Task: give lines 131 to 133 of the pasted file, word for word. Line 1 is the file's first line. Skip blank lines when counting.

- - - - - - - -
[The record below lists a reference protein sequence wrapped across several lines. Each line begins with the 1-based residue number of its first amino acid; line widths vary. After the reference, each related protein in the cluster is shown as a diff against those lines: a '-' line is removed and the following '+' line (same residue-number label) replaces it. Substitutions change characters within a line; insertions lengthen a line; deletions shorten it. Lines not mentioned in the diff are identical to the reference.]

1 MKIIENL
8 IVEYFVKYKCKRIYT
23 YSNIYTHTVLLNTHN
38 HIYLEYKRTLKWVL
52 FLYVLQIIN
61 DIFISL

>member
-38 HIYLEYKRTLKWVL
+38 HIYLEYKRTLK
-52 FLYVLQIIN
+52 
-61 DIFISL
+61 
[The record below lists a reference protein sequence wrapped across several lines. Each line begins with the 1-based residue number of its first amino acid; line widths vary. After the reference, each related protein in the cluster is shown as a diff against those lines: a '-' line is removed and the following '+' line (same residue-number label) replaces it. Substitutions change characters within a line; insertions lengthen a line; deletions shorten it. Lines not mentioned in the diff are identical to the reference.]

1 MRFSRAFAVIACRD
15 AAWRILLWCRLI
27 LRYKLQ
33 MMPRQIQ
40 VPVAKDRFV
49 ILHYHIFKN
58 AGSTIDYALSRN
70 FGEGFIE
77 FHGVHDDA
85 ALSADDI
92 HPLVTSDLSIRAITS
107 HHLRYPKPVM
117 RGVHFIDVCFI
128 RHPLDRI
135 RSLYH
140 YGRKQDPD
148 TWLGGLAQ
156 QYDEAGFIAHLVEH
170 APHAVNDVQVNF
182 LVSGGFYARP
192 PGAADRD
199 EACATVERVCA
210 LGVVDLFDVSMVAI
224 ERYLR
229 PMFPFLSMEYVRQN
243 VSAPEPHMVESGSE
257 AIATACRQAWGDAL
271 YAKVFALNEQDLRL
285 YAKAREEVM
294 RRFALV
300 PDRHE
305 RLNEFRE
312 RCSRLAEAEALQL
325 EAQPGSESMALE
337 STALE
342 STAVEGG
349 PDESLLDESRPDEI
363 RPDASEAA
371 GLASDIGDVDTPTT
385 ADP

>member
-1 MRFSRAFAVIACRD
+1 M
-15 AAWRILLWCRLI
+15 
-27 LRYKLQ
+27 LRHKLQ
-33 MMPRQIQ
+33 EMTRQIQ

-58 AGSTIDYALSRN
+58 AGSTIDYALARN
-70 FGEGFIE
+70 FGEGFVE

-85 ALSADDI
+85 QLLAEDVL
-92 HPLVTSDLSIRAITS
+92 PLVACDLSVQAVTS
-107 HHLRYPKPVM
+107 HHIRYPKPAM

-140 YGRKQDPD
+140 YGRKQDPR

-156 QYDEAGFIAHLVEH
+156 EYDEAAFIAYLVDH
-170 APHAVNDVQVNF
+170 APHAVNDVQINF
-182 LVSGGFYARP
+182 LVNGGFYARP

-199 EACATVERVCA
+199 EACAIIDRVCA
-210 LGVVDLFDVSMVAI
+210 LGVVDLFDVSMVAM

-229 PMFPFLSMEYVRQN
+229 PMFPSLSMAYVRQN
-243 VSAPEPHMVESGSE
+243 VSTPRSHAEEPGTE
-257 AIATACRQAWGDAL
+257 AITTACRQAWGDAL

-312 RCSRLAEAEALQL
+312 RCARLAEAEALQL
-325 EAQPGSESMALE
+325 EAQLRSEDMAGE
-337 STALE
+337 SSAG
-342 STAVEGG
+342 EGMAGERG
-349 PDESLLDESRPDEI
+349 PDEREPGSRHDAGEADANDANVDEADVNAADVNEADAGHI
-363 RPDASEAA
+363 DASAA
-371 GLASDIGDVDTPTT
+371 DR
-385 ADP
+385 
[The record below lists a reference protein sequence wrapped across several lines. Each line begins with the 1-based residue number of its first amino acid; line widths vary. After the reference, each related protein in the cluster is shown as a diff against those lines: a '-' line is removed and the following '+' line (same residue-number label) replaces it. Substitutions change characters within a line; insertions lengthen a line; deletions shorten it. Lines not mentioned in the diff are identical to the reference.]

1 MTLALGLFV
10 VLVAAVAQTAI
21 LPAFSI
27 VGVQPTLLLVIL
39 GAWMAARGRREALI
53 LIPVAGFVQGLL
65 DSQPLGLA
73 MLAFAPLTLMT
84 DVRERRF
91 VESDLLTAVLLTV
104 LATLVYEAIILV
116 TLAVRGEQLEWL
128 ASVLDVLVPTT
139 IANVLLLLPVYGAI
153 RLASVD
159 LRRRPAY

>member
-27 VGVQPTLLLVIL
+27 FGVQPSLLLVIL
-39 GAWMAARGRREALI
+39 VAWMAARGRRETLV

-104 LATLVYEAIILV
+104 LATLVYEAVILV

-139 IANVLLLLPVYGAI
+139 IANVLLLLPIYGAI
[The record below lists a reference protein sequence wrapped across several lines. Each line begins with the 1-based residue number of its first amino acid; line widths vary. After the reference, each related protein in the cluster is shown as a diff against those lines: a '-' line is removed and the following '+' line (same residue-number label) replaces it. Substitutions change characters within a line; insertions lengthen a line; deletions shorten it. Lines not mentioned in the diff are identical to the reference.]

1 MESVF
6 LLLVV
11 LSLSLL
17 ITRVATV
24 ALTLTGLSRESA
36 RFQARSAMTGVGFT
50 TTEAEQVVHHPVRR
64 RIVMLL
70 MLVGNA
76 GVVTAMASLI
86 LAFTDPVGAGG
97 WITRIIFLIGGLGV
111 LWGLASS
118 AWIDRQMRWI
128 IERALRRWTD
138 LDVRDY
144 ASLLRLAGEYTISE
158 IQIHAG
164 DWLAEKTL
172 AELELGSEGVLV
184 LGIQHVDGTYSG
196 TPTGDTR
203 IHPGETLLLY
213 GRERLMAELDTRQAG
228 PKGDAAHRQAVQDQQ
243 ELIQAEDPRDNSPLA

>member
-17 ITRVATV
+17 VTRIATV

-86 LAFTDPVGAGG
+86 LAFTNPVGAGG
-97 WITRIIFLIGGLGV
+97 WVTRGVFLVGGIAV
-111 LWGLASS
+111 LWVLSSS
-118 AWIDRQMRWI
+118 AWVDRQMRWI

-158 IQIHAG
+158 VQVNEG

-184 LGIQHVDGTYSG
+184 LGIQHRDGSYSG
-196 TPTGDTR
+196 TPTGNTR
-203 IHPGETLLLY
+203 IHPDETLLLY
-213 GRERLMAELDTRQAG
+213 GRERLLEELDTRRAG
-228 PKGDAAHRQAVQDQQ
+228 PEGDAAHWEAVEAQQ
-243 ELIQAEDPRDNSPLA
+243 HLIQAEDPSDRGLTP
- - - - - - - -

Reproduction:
-104 LATLVYEAIILV
+104 LATLVYEAVILV

-139 IANVLLLLPVYGAI